Tachnechdorus (aka Tachnedorus or James Logan, commonly just Logan) lived through the middle six decades of the 1700s in what was to become the eastern United States. A
Cayuga Indian, Tachnechdorus is important because of a speech he sent to Lord Dunmore lamenting the brutality with which his people were treated. The speech, known as
Logan's Lament, is one of the first examples of the politicization of American Indian issues.
I appeal to any white man to say, if ever he entered Logan's cabin hungry, and he gave him not meat; if ever he came cold and naked, and he clothed him not? During the course of
the last long and bloody war, Logan remained idle in his cabin, an advocate for peace. Such was my love for the whites, that my countrymen pointed as they passed, and said, 'Logan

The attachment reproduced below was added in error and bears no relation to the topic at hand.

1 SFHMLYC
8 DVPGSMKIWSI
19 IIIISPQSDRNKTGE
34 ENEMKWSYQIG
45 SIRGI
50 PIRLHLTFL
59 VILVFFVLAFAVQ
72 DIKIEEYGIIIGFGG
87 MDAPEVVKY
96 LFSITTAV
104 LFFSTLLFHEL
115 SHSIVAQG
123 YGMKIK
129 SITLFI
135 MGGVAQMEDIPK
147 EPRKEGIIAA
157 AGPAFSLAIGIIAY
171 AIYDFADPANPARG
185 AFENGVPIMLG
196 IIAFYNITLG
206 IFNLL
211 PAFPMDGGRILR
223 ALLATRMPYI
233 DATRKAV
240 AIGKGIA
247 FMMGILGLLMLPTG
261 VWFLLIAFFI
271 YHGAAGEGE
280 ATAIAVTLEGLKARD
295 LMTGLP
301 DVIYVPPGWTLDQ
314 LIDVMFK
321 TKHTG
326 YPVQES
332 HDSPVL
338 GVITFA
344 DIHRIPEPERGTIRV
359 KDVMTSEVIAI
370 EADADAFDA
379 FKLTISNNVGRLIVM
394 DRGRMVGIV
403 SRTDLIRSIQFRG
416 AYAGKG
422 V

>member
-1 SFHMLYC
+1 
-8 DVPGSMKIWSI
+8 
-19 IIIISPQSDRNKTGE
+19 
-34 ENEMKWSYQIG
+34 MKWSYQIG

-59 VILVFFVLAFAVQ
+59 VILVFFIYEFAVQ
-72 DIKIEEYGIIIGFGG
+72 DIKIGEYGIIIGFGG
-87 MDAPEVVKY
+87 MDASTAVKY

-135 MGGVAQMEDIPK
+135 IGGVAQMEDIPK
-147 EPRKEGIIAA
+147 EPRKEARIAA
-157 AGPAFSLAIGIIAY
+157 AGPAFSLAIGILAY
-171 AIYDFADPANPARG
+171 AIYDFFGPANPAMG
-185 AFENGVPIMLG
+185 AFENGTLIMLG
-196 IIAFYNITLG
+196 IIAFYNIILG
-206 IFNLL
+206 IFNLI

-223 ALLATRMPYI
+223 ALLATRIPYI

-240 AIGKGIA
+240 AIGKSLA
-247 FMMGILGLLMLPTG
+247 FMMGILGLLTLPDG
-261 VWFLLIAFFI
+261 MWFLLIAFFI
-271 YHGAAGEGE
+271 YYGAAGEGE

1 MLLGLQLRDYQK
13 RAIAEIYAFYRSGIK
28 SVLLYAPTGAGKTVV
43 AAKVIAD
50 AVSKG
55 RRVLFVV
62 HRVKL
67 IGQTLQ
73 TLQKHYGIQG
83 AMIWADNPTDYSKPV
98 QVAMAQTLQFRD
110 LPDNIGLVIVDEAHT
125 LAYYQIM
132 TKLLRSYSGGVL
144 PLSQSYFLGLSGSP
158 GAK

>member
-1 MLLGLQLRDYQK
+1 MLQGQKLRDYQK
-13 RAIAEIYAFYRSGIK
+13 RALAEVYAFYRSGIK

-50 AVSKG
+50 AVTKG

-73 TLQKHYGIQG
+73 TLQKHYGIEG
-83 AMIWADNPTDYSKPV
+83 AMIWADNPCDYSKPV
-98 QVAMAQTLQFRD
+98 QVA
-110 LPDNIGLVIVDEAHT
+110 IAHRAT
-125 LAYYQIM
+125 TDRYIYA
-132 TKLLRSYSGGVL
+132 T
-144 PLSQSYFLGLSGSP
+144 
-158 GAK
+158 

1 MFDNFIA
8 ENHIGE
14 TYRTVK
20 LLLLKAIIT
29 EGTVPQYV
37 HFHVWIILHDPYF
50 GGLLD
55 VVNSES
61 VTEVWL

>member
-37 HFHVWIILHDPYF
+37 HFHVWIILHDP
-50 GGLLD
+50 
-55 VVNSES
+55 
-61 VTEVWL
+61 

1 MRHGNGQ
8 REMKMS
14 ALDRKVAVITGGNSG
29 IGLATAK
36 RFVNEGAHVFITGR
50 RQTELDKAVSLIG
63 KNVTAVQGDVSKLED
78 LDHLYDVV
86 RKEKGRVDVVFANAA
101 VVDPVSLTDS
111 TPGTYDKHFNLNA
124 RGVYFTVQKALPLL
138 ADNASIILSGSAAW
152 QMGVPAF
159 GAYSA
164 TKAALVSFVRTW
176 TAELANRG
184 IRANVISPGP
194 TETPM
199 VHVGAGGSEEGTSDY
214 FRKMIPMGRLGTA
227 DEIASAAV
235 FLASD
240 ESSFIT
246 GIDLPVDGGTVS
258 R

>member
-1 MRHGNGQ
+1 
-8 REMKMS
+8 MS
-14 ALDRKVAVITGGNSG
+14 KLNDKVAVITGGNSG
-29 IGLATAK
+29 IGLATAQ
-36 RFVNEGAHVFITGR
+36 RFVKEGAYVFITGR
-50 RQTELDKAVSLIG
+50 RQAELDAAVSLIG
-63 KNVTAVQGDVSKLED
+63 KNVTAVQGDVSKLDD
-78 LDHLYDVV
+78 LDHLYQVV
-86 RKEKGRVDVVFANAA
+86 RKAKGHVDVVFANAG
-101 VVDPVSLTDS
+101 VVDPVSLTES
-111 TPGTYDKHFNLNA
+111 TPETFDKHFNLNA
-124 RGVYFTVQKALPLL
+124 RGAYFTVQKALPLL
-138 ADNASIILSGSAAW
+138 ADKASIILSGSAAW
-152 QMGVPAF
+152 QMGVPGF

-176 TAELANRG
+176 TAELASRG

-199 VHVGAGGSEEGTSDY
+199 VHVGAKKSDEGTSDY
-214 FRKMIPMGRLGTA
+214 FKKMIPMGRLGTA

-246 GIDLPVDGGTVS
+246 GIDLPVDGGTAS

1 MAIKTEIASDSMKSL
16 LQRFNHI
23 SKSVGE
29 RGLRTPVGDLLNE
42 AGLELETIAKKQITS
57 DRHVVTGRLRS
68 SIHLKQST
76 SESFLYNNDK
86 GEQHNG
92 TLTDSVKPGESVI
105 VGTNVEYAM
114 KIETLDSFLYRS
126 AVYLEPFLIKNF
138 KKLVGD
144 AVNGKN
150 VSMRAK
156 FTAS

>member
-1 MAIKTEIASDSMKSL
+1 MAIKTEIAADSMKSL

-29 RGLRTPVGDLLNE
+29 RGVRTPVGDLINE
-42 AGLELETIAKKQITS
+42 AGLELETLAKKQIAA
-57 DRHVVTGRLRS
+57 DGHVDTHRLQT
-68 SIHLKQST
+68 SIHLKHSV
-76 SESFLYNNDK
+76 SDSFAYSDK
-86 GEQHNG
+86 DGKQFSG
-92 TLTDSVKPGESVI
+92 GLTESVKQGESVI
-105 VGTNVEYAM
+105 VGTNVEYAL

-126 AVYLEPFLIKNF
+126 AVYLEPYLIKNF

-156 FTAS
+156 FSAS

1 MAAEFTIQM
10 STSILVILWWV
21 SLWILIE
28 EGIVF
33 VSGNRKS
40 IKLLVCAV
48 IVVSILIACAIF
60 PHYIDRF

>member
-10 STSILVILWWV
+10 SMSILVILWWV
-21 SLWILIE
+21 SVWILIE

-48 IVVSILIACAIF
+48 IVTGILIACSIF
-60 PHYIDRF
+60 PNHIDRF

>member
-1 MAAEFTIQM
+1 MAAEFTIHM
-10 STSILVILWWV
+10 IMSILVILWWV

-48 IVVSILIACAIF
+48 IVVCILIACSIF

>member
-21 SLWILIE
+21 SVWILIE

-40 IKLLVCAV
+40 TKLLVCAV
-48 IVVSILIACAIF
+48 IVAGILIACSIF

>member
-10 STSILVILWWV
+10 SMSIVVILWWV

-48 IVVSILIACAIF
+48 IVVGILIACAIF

is the friend of the white men.' I had even thought to have lived with you, but for the injuries of one man. Col. Cresap, the last spring, in cold blood, and unprovoked, murdered
all the relations of Logan, not sparing even my women and children. There runs not a drop of my blood in the veins of any living creature. This called on me for revenge. I have
sought it: I have killed many: I have fully glutted my vengeance. For my country, I rejoice at the beams of peace. But do not harbour a thought that mine is the joy of fear. Logan
never felt fear. He will not turn on his heel to save his life. Who is there to mourn for Logan? -- Not one.
Thomas Jefferson, Notes on the State of Virginia, page 63, University Of North Carolina Press, Chapel Hill, 1955.
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